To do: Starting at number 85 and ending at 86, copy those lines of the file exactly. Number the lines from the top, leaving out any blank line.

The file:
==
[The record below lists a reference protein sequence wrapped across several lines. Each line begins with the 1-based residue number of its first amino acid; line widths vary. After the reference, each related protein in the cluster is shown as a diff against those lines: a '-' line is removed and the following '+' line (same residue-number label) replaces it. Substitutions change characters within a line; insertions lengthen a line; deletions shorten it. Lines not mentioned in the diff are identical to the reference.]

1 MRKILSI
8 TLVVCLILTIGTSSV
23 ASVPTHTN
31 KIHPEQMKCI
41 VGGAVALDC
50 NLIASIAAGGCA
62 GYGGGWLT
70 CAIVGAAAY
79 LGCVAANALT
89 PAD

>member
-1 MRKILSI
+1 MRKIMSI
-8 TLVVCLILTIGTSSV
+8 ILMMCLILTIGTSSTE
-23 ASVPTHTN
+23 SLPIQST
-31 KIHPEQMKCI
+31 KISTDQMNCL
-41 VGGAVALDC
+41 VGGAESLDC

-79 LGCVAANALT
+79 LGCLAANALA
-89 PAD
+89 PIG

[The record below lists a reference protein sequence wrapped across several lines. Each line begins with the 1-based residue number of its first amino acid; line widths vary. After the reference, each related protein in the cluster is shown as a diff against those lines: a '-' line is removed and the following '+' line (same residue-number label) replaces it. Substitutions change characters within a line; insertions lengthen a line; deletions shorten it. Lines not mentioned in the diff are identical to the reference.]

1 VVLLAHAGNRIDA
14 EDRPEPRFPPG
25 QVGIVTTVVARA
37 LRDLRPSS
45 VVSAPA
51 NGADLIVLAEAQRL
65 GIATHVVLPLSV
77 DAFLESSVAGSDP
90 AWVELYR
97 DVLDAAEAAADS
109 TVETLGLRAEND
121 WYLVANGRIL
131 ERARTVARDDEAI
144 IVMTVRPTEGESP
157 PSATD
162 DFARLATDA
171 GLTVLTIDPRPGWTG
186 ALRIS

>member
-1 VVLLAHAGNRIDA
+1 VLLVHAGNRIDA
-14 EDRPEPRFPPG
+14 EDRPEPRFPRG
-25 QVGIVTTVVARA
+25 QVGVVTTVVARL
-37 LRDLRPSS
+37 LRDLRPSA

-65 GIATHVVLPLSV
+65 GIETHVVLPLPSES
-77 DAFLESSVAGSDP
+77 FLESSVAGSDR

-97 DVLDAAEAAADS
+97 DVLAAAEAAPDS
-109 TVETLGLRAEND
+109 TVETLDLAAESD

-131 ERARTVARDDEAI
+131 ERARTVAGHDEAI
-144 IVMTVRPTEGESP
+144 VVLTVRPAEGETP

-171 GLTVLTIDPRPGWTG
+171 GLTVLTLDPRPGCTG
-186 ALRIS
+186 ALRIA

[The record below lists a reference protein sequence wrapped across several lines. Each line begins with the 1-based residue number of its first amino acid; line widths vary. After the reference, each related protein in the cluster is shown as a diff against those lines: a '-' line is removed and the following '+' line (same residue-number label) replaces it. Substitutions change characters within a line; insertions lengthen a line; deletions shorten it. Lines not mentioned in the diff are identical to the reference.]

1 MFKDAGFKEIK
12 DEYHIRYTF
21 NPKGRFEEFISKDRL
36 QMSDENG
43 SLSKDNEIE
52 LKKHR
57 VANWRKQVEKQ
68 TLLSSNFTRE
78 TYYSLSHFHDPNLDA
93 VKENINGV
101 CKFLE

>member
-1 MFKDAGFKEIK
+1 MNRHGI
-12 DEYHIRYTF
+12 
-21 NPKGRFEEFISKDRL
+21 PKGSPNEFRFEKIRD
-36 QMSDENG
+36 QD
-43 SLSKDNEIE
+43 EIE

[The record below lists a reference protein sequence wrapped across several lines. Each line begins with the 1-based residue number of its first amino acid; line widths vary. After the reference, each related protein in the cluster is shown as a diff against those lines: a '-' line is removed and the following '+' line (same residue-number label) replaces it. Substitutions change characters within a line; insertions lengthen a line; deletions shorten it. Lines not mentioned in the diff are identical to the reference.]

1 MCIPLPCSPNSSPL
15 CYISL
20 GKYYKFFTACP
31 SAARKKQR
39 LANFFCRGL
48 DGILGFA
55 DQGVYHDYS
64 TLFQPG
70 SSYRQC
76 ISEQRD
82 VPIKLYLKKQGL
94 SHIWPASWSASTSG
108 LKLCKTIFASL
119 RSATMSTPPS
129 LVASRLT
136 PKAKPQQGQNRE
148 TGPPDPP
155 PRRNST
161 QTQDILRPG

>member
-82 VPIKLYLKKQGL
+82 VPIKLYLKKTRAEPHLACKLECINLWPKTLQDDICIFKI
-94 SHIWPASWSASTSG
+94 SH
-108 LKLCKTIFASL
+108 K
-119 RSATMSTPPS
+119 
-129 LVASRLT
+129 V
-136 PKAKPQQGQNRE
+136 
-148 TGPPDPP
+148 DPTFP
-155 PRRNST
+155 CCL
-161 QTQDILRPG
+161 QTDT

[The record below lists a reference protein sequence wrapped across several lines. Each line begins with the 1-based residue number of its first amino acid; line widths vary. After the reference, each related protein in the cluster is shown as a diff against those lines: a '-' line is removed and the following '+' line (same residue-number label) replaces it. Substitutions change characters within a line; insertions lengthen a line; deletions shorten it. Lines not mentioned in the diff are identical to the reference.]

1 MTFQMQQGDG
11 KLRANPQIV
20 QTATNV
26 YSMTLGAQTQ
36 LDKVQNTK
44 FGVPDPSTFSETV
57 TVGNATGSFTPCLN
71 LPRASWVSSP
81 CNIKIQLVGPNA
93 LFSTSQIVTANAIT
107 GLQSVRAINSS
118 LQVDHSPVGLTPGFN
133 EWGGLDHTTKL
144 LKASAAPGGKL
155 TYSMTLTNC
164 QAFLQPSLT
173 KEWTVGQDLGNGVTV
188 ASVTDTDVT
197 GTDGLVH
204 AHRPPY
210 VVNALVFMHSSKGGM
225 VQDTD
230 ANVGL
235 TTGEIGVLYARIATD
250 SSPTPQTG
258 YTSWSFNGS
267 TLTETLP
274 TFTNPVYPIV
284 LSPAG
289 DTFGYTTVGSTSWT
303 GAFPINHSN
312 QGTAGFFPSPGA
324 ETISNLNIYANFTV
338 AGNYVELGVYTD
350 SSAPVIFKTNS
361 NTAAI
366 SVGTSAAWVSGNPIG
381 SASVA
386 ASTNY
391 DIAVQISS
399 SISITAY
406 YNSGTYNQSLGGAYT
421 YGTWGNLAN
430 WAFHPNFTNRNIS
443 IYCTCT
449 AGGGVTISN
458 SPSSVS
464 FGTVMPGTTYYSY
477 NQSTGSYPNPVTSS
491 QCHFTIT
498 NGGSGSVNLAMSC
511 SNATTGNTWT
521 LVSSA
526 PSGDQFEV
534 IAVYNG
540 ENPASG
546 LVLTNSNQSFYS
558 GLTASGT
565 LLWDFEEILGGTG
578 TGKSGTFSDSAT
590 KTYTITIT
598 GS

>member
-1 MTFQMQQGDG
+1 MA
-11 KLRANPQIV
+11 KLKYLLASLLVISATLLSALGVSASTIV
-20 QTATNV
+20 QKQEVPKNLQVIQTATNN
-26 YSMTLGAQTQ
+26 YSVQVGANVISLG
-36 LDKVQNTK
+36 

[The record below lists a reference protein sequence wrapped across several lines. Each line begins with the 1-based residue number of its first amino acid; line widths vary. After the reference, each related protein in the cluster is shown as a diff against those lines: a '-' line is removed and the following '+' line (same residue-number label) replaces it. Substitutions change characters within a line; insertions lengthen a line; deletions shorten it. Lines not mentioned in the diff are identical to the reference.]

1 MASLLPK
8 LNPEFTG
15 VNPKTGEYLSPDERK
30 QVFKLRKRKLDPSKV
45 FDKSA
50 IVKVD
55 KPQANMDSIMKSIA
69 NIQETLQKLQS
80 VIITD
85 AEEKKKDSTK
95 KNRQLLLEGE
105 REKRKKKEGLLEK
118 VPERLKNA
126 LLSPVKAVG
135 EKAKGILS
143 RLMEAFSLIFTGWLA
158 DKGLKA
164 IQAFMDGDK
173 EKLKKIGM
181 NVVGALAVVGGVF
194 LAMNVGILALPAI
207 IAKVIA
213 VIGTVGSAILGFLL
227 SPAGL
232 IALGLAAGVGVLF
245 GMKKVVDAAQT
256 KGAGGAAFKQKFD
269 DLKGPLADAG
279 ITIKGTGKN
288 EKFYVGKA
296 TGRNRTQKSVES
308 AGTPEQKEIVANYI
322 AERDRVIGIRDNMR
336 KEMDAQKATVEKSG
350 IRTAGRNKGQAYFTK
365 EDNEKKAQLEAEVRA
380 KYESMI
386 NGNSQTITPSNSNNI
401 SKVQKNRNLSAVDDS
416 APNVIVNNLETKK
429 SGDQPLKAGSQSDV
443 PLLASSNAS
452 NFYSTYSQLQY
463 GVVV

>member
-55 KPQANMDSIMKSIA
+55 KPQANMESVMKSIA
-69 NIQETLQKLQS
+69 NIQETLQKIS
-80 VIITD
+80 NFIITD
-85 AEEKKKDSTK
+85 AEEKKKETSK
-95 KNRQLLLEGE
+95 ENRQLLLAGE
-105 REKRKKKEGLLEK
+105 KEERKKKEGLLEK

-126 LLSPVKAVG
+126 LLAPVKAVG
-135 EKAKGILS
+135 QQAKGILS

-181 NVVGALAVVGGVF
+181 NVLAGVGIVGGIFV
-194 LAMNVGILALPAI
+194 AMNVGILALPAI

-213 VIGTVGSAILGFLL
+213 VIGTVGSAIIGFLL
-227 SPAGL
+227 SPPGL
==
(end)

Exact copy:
+1 MNRHGI
-12 DEYHIRYTF